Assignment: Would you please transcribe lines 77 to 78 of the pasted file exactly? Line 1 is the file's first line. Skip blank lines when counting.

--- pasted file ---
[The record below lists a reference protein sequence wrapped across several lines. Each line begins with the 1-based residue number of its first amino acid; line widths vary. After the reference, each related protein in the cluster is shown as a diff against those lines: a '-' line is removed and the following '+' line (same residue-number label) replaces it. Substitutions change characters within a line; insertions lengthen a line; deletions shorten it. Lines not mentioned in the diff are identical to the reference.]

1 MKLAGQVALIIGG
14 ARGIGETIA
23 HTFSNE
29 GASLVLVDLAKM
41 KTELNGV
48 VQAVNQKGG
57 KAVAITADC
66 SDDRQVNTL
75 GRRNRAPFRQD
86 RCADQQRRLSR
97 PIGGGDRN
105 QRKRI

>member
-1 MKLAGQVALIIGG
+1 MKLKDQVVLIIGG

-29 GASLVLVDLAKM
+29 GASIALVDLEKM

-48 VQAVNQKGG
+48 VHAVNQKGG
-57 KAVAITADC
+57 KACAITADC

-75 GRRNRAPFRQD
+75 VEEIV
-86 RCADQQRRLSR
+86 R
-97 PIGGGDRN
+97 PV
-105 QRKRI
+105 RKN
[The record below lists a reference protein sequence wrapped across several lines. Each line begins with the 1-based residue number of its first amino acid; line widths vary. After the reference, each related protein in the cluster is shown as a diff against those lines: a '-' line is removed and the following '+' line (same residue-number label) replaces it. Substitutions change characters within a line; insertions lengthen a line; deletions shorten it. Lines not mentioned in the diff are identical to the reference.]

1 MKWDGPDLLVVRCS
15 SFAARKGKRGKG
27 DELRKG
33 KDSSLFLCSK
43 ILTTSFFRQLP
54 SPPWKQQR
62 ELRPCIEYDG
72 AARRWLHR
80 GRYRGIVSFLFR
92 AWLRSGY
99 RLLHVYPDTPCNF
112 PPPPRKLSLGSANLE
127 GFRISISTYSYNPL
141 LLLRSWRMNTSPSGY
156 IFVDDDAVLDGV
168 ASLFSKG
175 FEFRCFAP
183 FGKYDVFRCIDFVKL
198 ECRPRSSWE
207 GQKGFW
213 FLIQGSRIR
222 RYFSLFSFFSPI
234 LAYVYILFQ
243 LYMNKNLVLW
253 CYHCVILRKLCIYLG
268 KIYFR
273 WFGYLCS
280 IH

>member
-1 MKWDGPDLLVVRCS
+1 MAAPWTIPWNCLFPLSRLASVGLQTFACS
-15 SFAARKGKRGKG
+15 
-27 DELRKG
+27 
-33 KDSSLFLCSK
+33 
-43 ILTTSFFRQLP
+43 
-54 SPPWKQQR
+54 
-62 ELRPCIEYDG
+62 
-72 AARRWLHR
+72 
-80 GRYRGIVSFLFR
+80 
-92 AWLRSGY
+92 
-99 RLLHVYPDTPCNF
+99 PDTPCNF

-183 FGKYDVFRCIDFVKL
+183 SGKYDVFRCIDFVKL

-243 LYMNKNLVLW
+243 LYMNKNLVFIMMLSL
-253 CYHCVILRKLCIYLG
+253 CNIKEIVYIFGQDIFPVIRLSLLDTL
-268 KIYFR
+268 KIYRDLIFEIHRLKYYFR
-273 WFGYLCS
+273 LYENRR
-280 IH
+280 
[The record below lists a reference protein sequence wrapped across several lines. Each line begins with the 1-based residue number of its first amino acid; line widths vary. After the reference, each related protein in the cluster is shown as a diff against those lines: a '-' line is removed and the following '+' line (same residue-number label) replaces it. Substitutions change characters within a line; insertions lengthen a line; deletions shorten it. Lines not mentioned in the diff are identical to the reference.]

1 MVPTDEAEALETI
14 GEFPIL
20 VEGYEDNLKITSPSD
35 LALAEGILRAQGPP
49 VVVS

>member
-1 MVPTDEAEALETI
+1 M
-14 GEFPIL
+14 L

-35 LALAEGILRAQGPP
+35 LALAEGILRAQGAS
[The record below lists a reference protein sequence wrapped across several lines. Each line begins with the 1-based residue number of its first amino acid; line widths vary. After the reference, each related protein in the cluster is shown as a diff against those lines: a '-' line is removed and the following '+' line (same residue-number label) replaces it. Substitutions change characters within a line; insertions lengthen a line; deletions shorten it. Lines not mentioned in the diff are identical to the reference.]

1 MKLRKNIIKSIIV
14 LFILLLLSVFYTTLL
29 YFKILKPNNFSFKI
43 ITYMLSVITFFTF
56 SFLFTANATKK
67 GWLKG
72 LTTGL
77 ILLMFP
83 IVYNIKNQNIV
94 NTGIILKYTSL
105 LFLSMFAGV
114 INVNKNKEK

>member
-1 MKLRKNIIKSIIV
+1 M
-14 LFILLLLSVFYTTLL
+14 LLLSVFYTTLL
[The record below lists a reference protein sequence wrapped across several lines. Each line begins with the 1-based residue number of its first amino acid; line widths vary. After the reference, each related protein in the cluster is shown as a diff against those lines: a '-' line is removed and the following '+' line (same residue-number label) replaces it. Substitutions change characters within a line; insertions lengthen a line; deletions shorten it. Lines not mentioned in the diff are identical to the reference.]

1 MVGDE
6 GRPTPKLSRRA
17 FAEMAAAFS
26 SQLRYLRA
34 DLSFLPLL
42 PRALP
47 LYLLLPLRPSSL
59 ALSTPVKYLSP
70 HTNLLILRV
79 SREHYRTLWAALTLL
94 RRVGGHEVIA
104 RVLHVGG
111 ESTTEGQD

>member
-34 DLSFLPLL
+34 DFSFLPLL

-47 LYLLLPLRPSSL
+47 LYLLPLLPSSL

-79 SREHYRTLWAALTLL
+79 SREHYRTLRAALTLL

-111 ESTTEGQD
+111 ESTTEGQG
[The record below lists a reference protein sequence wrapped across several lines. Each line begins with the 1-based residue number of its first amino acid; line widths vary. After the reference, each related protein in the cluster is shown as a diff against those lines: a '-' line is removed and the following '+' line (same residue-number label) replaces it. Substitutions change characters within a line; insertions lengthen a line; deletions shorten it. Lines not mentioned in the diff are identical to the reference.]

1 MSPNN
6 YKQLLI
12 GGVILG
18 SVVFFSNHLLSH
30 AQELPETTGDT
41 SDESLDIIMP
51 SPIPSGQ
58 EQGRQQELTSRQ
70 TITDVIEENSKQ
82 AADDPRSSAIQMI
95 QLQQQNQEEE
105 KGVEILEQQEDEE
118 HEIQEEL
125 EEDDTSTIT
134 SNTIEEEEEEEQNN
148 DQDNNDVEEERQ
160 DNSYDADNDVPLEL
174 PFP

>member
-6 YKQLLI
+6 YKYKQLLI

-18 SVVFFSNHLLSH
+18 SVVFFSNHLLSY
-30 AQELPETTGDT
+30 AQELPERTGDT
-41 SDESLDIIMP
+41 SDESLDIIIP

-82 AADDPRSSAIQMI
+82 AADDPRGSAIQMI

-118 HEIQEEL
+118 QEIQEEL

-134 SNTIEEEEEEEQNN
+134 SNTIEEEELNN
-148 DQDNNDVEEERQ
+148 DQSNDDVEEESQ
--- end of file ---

-80 GRYRGIVSFLFR
+80 